1001 Songs Challenge #597: Let’s Dance (1983)
On 11 February 2019 I set myself the challenge of reading 1001 Songs You Must Hear Before You Die by Robert Dimery (ed.) and following the book’s advice to the letter. I’ve previously read 1001 Films… and started 1001 Albums… but felt 1001 Songs… would be a sensible place to start for what I have in mind here.
My challenge is to read about one song per day and listen to it (YouTube and Spotify, I need you tonight!) before sharing my own thoughts. Some songs I will love, others I’ll hate, and I’m sure there will be those that leave me perplexed but listen to them I shall.
I’ll also try, and most likely fail, to pinpoint the best song from the 1001 on offer but I’m nothing if not foolhardy. Instead of one song, I’m predicting I’ll have about 100 favourites by the end and may have to resort to a Top 10 so far to maintain any semblance of sanity.
So long as I post every day (including Christmas) then this challenge should come to an end on Wednesday 8 November 2021. Staying with the Barney Stinson theme I am hoping that the whole experience will prove to be… legendary!
David Bowie – Let’s Dance (1983)
We’re back in the UK today dear reader and find ourselves in London once more. David Bowie has made two prior appearances on our list, one as a solo artist and the other in collaboration with Queen. It’s been a busy time for Bowie, emerging in the late 1960s, becoming a big star in the 1970s before the less commercial but critically acclaimed Berlin trilogy that rounded out that decade. Into the 1980s Bowie has topped the UK charts with Ashes to Ashes but now in 1983 he is about to hit his commercial peak with his 15th album, Let’s Dance, from which 1001 Songs have gone with the title track.
Let’s Dance sees Bowie singing to a lover, beseeching her to dance with him but the song sounds far from upbeat. The narrator calls on his partner to dance the “blues” and they move beyond the crowds to find an “empty space.” In the chorus Bowie sings of the couple running away together and hiding and that his love for her is overwhelming every facet of his being. In the second verse the dancing couple seem to be embracing the moment for this could be their last night to do so. This sounds pretty ominous actually. We’re never clear what danger they may be in though. The music video helped give the song even more traction. Filmed in Australia it depicted an Aboriginal couple who find a pair of red shoes in the Outback and she begins to dance upon wearing them. They find themselves in a bar where Bowie is playing guitar and singing and the locals are far from friendly. Sadly, many elements here were genuine with the locals not being actors, not knowing who Bowie was or why he was there and they did not take kindly to an Aboriginal couple in their town. The video sees the young couple lured to the city where capitalist society and materialism threaten to overwhelm their spirits until they see the same red shoes for sale and remember their roots. They cast aside the red shoes and the city and return to their home in the Australian desert.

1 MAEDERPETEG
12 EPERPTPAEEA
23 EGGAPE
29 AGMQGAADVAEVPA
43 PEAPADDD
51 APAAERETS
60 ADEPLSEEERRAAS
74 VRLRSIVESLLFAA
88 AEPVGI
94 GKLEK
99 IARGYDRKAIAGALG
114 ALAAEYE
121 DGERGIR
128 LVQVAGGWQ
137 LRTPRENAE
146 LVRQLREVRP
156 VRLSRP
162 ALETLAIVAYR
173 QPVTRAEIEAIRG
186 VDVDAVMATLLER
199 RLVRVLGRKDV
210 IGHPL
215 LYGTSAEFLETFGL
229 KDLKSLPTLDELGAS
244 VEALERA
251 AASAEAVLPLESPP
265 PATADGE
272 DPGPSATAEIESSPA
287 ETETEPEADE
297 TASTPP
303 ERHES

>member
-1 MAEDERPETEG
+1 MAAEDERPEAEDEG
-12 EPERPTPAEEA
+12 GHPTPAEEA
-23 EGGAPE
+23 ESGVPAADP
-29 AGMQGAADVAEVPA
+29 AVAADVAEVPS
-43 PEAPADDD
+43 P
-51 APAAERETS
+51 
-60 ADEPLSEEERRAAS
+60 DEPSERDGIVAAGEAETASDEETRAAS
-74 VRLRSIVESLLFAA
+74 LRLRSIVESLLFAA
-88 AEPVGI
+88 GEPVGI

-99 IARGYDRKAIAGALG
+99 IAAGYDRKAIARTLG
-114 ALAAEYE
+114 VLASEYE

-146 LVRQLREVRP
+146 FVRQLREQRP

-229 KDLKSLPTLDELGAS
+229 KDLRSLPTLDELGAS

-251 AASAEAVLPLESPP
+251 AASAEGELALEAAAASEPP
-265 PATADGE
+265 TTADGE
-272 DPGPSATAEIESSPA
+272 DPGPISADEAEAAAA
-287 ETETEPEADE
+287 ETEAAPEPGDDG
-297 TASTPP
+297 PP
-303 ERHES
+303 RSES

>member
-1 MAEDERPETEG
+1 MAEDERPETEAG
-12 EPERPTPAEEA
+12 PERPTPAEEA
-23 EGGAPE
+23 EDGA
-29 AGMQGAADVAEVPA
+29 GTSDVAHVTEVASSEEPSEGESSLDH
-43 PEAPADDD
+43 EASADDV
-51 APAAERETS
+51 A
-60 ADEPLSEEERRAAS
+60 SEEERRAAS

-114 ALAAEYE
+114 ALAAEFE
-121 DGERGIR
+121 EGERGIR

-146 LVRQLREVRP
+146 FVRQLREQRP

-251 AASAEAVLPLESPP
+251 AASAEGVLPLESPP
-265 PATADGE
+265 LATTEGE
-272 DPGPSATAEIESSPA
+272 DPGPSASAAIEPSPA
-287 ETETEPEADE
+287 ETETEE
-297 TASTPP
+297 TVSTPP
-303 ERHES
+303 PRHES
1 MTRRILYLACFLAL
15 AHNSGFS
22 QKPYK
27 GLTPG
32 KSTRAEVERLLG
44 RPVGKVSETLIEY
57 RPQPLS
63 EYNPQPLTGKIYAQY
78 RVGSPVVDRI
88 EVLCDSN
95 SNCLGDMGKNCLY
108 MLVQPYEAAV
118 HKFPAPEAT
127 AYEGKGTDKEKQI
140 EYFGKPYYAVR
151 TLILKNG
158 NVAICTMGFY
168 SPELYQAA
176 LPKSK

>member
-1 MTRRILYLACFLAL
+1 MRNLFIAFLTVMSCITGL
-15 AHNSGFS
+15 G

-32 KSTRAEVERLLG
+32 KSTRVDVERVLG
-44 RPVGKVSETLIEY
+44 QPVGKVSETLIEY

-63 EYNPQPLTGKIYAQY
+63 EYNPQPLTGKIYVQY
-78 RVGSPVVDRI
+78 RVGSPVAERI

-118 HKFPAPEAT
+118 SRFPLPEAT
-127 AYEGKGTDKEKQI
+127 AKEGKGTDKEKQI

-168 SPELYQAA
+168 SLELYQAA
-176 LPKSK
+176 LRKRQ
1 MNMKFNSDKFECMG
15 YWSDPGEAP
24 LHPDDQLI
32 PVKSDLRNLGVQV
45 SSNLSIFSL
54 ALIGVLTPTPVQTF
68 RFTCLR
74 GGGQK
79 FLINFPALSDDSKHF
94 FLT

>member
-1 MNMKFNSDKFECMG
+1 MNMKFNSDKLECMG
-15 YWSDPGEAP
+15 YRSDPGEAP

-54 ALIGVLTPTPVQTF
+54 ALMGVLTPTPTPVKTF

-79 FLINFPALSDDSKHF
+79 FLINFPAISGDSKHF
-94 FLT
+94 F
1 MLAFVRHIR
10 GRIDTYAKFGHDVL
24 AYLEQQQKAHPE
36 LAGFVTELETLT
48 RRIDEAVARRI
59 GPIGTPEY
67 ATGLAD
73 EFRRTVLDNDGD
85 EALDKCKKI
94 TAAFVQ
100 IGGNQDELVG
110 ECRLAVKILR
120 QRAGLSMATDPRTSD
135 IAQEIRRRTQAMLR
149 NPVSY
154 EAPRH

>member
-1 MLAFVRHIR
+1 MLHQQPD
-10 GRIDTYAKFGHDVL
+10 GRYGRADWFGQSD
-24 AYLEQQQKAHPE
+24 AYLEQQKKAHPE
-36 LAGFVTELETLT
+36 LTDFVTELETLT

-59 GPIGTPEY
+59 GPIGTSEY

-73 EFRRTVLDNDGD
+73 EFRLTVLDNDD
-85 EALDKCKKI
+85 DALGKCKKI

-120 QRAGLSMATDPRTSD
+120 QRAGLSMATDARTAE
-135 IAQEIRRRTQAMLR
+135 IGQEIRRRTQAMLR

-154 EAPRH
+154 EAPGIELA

A personal favourite from the Bowie catalogue, Let’s Dance showcased his ability to adapt to new musical styles and transform his image once again. This would be something the likes of Madonna and Lady Gaga would also do when their careers took shape. Let’s Dance would top the charts in the UK and the US but the rest of the 1980s proved to be tough for Bowie. The albums that followed were geared towards maintaining his new found audience and success but did not fare well, even by Bowie’s own admission. His memorable turn in Labyrinth as Jareth the Goblin King remains a cult favourite but at the time did not lead to a box office hit which is a great shame. By the end of the decade Bowie had formed a band named Tin Machine to reboot himself creatively. By the time of his death in 2016 at the age of 69 Bowie had regained his status as one of the great music legends and his legacy looks set to remain strong for all time.
Favourite songs so far:
The Animals – House of the Rising Sun (1964)
Simon & Garfunkel – The Sounds of Silence (1965)
The Doors – The End (1967)
The Beatles – A Day in the Life (1967)
Pink Floyd – Wish You Were Here (1975)
Meat Loaf – Bat Out of Hell (1977)
Queen – Don’t Stop Me Now (1978)
The Police – Message in a Bottle (1979)
Joy Division – Love Will Tear Us Apart (1980)
Ultravox – Vienna (1980)